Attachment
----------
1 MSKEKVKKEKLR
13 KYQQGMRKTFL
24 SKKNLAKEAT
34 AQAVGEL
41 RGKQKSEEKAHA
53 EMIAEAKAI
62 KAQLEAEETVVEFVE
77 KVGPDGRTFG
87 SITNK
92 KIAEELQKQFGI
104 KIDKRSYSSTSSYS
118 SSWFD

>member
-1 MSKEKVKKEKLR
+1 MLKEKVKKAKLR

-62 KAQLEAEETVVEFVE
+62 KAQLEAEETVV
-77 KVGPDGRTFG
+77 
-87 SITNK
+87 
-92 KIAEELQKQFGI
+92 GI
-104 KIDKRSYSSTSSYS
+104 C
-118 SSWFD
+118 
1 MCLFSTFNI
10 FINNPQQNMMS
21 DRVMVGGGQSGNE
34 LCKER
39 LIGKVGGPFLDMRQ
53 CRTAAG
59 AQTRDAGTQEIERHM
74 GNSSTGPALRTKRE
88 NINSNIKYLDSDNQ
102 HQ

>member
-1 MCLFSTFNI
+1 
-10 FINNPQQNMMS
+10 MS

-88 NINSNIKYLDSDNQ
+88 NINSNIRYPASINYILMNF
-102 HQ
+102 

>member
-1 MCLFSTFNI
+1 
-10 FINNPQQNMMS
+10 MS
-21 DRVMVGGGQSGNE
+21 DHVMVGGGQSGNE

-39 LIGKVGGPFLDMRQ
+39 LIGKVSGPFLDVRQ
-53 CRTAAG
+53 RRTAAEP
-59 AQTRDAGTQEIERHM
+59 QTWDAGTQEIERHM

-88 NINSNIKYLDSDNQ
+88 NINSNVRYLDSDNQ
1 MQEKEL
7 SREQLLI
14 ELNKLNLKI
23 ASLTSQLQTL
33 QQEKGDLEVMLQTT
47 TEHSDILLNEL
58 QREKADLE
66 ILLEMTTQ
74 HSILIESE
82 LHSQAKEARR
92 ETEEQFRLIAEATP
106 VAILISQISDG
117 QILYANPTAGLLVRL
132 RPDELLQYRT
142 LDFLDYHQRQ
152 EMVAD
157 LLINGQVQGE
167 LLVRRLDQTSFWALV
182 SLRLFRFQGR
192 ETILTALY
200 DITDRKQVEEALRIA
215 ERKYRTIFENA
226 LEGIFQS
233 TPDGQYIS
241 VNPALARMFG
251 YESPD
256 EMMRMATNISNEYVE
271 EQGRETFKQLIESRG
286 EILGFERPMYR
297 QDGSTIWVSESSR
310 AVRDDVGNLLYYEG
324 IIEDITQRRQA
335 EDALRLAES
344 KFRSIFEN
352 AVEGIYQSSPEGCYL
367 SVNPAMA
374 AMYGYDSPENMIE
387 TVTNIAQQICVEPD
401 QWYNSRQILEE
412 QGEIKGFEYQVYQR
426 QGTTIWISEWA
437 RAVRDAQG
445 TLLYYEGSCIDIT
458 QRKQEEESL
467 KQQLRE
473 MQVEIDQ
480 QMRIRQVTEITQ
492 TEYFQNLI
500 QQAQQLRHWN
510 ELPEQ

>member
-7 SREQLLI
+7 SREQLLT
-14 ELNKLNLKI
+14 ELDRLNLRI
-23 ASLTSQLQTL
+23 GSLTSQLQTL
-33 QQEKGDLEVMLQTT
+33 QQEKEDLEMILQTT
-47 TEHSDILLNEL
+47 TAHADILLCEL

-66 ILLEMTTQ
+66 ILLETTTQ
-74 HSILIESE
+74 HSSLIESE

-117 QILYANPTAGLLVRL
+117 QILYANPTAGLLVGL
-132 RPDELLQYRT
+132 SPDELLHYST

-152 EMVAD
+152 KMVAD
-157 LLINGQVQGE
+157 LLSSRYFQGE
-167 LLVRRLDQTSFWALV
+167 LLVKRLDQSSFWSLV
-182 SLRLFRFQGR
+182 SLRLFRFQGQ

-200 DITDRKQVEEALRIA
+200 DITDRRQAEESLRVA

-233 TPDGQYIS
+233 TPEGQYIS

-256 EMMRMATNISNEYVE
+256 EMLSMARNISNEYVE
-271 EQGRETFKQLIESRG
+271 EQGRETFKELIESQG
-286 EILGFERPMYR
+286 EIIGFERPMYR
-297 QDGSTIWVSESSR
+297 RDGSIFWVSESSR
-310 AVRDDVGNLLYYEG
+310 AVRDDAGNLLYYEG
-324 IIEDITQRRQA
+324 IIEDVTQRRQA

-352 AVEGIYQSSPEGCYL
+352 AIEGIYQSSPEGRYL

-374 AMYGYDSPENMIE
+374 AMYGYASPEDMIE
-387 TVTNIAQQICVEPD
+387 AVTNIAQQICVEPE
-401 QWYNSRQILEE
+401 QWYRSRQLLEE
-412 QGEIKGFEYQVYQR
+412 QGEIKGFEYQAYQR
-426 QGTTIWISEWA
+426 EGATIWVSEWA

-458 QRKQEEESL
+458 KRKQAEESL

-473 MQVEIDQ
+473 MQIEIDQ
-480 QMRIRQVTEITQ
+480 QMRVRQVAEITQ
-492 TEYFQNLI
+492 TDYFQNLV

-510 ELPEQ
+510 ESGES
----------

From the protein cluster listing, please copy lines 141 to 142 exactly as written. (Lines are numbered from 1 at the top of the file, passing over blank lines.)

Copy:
-233 TPDGQYIS
+233 TPEGQYIS